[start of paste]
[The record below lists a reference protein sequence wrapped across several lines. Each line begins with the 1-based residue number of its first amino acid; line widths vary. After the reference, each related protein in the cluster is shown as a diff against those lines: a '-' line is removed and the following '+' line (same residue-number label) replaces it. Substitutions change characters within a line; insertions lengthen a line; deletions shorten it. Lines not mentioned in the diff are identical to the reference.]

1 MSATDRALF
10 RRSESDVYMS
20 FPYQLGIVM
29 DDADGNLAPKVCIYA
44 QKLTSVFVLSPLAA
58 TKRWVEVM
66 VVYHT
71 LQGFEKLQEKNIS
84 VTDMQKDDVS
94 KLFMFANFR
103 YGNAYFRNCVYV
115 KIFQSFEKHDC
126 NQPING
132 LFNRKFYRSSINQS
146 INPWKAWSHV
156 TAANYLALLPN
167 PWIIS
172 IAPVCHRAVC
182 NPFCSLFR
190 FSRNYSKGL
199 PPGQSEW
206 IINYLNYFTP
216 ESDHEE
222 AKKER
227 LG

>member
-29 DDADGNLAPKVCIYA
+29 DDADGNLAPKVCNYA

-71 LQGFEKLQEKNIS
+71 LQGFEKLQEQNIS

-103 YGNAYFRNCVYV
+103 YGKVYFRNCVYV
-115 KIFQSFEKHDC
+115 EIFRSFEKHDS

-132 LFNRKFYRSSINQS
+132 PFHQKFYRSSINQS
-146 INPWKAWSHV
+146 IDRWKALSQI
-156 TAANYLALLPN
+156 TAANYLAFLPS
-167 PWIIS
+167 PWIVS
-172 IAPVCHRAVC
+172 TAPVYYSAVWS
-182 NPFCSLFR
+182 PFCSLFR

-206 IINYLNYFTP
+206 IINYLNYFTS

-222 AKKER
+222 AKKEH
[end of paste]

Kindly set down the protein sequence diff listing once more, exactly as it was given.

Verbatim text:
[The record below lists a reference protein sequence wrapped across several lines. Each line begins with the 1-based residue number of its first amino acid; line widths vary. After the reference, each related protein in the cluster is shown as a diff against those lines: a '-' line is removed and the following '+' line (same residue-number label) replaces it. Substitutions change characters within a line; insertions lengthen a line; deletions shorten it. Lines not mentioned in the diff are identical to the reference.]

1 MSATDRALF
10 RRSESDVYMS
20 FPYQLGIVM
29 DDADGNLAPKVCIYA
44 QKLTSVFVLSPLAA
58 TKRWVEVM
66 VVYHT
71 LQGFEKLQEKNIS
84 VTDMQKDDVS
94 KLFMFANFR
103 YGNAYFRNCVYV
115 KIFQSFEKHDC
126 NQPING
132 LFNRKFYRSSINQS
146 INPWKAWSHV
156 TAANYLALLPN
167 PWIIS
172 IAPVCHRAVC
182 NPFCSLFR
190 FSRNYSKGL
199 PPGQSEW
206 IINYLNYFTP
216 ESDHEE
222 AKKER
227 LG

>member
-29 DDADGNLAPKVCIYA
+29 DDADGNLAPKVCNYA

-71 LQGFEKLQEKNIS
+71 LQGFEKLQEQNIS

-103 YGNAYFRNCVYV
+103 YGKVYFRNCVYV
-115 KIFQSFEKHDC
+115 EIFRSFEKHDS

-132 LFNRKFYRSSINQS
+132 PFHQKFYRSSINQS
-146 INPWKAWSHV
+146 IDRWKALSQI
-156 TAANYLALLPN
+156 TAANYLAFLPS
-167 PWIIS
+167 PWIVS
-172 IAPVCHRAVC
+172 TAPVYYSAVWS
-182 NPFCSLFR
+182 PFCSLFR

-206 IINYLNYFTP
+206 IINYLNYFTS

-222 AKKER
+222 AKKEH